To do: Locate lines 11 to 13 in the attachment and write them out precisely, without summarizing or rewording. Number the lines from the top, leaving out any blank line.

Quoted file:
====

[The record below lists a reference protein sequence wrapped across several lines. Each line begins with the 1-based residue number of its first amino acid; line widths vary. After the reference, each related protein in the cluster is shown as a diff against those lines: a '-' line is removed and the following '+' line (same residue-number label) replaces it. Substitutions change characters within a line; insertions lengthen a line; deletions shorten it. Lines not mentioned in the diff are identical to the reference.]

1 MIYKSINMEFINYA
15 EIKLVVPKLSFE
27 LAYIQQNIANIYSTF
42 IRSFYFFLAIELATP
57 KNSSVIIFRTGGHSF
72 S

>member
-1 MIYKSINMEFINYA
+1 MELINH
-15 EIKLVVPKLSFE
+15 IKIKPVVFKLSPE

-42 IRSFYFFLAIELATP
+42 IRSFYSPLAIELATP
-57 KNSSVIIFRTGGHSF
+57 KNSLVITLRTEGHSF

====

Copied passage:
-15 EIKLVVPKLSFE
+15 IKIKPVVFKLSPE

-42 IRSFYFFLAIELATP